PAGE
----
Findings Friday | 7 Tips for Effective Visual Storytelling

September 13, 2013
| by Editor |

A new guide from Resource Media will empower you to use imagery to its fullest extent. By employing these seven fundamental practices, you’ll be able to tell your story and hook new followers.

Resource Media is a national nonprofit communications firm that helps organizations “tell the stories that need to be told.” And in their latest report, they do just that. Seeing is Believing: A Guide to Visual Storytelling Best Practices provides insights and case studies to maximize your organization or cause’s impact through photography.  

Resource Media’s guide is based on three tried and true visual communication premises, which can be simplified (perhaps over-simplified) to: humans are visual, and humans act on emotion, thus visuals can prompt emotional reactions. But this is just a preface to the guide’s most important points, the “Seven Rules of the Road.”

 

1. People don’t react in the same way to the same images. Conduct some testing to choose the perfect picture. Or consider using different images for different audiences.

2. Add words to your pictures. When visuals are shared, the context and/or captions don’t always go with them. Adding text over a picture – like many of today’s most popular memes (what’s a meme?) – will ensure your point is made.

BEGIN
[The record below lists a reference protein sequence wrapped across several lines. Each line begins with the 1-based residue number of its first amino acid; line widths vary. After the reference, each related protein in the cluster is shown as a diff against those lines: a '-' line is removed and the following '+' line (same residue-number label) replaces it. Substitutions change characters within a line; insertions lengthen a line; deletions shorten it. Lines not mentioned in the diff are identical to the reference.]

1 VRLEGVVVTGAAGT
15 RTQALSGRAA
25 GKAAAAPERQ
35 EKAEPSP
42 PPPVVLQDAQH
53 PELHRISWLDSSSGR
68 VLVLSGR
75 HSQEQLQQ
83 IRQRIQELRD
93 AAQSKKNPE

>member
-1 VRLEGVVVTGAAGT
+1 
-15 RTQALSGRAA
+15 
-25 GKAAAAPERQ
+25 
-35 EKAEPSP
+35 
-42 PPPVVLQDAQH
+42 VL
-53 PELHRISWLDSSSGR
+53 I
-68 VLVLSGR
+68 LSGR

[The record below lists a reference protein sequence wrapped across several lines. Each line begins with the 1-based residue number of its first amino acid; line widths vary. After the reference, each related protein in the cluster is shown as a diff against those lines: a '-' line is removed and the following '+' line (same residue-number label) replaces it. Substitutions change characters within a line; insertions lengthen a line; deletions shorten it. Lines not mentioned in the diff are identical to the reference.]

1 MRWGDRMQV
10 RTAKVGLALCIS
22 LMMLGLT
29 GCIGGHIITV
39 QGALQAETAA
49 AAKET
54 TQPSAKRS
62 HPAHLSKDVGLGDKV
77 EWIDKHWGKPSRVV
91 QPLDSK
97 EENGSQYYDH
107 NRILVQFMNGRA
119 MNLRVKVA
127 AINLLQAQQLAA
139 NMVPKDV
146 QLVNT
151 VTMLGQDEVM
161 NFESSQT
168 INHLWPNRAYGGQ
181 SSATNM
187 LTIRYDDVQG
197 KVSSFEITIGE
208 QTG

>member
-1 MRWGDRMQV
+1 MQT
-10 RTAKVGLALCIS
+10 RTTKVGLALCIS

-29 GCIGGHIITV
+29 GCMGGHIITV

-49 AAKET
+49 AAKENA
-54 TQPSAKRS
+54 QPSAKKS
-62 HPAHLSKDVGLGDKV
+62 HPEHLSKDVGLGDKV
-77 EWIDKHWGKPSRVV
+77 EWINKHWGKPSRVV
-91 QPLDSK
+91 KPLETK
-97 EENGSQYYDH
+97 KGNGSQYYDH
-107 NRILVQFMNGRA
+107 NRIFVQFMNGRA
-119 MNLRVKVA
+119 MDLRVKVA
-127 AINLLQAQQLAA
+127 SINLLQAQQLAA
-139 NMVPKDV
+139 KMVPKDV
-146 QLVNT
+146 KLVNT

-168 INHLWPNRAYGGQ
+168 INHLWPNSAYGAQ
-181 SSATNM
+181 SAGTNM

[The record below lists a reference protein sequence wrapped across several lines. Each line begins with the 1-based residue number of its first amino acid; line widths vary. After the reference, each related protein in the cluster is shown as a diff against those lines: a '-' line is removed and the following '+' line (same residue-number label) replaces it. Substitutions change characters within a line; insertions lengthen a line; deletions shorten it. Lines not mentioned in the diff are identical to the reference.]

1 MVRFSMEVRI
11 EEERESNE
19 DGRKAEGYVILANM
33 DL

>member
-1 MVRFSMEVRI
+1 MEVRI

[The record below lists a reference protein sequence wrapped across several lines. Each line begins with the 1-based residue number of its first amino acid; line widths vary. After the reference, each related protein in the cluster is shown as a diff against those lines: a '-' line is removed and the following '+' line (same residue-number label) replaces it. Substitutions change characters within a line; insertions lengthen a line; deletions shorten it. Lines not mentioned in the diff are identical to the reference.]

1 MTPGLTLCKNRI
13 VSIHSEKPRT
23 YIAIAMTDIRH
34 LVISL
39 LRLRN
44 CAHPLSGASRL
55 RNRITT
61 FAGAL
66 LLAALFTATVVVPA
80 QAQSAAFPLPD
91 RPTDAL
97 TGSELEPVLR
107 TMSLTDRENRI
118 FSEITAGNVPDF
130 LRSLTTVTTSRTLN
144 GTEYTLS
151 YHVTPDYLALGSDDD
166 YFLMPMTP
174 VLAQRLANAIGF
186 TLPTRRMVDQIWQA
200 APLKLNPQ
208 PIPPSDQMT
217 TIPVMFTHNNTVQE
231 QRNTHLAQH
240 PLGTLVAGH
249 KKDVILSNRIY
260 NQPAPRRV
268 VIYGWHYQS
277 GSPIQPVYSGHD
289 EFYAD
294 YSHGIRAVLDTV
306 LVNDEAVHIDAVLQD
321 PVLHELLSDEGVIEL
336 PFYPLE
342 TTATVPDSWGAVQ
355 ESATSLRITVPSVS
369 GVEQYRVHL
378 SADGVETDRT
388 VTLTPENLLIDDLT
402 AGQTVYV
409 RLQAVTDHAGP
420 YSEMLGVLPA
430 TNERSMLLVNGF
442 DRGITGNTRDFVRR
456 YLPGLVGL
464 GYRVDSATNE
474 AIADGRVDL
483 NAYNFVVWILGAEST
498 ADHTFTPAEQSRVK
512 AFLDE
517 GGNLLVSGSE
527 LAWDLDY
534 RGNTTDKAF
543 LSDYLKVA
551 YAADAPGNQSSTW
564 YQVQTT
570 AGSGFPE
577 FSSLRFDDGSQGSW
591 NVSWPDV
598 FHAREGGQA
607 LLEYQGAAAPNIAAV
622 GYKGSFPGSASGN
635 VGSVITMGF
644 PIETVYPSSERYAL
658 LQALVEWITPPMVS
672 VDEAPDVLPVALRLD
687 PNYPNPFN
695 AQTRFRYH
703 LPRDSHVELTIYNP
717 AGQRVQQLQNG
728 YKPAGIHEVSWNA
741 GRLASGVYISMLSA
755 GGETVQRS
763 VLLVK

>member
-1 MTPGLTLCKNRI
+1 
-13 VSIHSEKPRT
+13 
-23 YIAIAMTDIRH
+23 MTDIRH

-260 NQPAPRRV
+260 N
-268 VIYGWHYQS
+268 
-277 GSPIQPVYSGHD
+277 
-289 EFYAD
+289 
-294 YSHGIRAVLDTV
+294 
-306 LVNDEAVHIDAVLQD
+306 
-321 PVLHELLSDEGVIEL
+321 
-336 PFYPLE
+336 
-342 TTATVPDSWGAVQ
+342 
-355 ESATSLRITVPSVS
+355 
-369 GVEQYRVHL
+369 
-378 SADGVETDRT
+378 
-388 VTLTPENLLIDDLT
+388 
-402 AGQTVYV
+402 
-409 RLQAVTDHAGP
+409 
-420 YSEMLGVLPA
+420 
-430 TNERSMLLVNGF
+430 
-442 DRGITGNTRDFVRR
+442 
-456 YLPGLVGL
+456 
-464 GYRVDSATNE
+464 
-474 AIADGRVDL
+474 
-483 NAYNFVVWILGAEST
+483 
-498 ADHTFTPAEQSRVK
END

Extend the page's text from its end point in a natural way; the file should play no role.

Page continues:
3. Align your pictures with your messaging. According to the report, “a Professor of Communication at the Annenberg School for Communication at the University of Pennsylvania, found that if you show people smoking in anti-smoking ads, it has an unintended effect of encouraging, not deterring the use of cigarettes.”

4. Use candid photos, rather than staged or generic ones. Use photographs that people can relate to, something that exudes and evokes emotion.

5. The first image is the most important. Take the time to present a visual that can sum up your mission or that will produce the perfect reaction, especially on your website’s homepage or on the cover of a publication.

6. Take lots of photos. The more photographs you take, the more you’ll have to choose from. You’ll have them on hand for your newsletters, press releases and websites later on. Remember, people spend more time on websites and are more likely to donate money when the site is current and updated.

7. It’s all about people. Use people in your pictures. Show their faces, their smiles, their positive attitudes; the more eye-contact the better. “[W]e are biologically programmed not to look away from people looking straight at us. We watch others’ faces – their eyes, their expressions – to gauge what they are feeling.”


A photo montage featuring Georgia nonprofits from one of Georgia Gives Day's
engagement campaigns.

Scroll through the complete guide for useful case examples and illustrations. Combine these insights with other marketing tools. Also, check out these guides for creating perfect social media posts and building a new website.

Tommy Pearce is Communications Coordinator at the Georgia Center for Nonprofits.

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